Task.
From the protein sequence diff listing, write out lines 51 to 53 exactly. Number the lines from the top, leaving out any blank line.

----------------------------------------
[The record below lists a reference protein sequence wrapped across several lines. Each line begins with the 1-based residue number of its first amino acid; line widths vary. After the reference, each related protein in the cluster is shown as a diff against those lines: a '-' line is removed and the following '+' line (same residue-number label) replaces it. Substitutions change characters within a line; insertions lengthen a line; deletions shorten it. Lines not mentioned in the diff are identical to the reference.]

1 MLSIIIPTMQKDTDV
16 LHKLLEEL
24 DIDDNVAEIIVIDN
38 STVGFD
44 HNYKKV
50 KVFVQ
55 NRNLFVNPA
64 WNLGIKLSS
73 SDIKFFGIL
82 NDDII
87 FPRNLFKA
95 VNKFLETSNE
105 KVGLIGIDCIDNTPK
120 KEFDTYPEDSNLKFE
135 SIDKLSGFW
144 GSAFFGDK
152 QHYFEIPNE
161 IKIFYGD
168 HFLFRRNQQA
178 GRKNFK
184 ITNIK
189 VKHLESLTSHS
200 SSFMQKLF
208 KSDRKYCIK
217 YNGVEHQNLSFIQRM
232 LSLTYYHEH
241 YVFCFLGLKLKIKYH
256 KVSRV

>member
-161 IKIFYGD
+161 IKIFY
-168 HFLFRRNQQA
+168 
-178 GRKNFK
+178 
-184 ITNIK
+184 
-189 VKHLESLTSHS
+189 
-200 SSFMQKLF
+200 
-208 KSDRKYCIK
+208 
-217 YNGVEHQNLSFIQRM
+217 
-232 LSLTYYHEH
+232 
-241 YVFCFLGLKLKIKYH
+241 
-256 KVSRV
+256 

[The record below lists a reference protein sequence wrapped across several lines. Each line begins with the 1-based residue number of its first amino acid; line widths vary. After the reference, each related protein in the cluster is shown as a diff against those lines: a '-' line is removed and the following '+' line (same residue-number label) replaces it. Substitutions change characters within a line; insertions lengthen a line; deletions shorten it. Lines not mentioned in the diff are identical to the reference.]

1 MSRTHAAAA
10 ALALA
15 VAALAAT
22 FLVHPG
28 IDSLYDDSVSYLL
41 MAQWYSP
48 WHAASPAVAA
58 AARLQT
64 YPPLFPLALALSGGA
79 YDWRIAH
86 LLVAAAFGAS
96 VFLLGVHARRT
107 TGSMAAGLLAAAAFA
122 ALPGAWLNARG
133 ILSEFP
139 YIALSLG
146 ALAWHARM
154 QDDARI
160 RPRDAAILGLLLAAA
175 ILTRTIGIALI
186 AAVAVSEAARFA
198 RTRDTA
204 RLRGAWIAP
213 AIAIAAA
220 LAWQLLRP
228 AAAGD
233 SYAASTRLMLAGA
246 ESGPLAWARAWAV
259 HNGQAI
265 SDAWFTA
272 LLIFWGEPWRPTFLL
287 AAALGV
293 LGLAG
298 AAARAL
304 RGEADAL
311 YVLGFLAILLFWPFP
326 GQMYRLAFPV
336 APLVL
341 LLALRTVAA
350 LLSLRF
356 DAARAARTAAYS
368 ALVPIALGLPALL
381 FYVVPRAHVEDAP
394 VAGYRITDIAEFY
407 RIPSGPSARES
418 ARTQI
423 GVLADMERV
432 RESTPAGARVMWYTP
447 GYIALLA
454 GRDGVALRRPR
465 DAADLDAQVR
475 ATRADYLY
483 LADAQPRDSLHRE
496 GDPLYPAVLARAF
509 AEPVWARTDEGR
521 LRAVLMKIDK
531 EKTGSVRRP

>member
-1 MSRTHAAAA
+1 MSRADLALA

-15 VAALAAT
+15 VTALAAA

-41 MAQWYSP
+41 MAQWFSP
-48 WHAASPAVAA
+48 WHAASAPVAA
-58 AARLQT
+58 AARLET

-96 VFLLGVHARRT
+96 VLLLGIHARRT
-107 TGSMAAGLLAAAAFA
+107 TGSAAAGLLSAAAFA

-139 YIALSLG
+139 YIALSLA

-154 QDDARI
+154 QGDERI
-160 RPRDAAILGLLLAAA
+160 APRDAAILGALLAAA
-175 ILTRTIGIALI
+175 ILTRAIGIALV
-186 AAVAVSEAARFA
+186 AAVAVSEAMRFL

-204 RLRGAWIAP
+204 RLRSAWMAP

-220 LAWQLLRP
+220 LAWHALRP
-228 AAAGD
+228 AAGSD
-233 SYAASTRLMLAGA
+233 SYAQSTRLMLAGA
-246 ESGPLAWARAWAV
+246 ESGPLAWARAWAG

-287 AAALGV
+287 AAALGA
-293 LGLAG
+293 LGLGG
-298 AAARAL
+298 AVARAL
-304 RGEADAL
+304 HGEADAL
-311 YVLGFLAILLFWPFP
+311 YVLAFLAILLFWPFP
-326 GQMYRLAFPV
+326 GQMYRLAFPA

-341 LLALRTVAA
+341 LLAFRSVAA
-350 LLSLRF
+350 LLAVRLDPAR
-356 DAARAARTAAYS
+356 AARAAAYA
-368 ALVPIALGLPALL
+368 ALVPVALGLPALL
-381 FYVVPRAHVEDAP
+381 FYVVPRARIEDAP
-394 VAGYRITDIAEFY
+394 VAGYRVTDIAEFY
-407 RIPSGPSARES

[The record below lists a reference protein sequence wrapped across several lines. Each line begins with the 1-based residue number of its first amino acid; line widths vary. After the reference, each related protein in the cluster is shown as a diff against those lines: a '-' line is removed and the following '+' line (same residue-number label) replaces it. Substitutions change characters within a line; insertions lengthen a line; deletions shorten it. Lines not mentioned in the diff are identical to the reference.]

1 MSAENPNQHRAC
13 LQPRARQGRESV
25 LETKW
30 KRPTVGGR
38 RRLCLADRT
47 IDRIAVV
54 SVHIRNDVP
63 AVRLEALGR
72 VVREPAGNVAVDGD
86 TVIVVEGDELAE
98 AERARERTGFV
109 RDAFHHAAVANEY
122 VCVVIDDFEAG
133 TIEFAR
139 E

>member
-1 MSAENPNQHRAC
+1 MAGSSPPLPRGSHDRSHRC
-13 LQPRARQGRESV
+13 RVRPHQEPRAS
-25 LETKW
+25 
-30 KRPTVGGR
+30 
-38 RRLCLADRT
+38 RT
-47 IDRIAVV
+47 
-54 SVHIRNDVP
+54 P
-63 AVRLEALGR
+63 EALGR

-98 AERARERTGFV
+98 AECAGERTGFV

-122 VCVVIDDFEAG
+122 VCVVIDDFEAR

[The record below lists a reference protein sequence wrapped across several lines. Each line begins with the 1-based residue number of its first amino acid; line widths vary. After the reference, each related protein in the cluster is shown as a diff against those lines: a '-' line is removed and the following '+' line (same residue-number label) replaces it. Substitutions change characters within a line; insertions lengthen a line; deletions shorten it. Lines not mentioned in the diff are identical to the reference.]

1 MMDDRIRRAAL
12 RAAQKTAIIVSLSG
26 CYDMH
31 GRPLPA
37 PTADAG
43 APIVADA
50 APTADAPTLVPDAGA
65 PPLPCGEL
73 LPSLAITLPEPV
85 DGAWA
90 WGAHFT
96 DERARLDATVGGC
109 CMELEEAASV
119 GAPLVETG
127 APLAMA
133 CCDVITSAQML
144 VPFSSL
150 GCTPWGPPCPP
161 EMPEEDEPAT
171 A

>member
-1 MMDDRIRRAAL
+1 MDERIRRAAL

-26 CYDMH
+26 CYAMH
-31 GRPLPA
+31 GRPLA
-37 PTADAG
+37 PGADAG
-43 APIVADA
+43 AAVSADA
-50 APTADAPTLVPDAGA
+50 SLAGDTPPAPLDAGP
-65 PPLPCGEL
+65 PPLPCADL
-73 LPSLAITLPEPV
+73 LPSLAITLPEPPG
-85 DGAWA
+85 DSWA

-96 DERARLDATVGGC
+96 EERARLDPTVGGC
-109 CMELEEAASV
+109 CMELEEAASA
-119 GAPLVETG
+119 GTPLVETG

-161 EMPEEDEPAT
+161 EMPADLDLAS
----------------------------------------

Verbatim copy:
-256 KVSRV
+256 

[The record below lists a reference protein sequence wrapped across several lines. Each line begins with the 1-based residue number of its first amino acid; line widths vary. After the reference, each related protein in the cluster is shown as a diff against those lines: a '-' line is removed and the following '+' line (same residue-number label) replaces it. Substitutions change characters within a line; insertions lengthen a line; deletions shorten it. Lines not mentioned in the diff are identical to the reference.]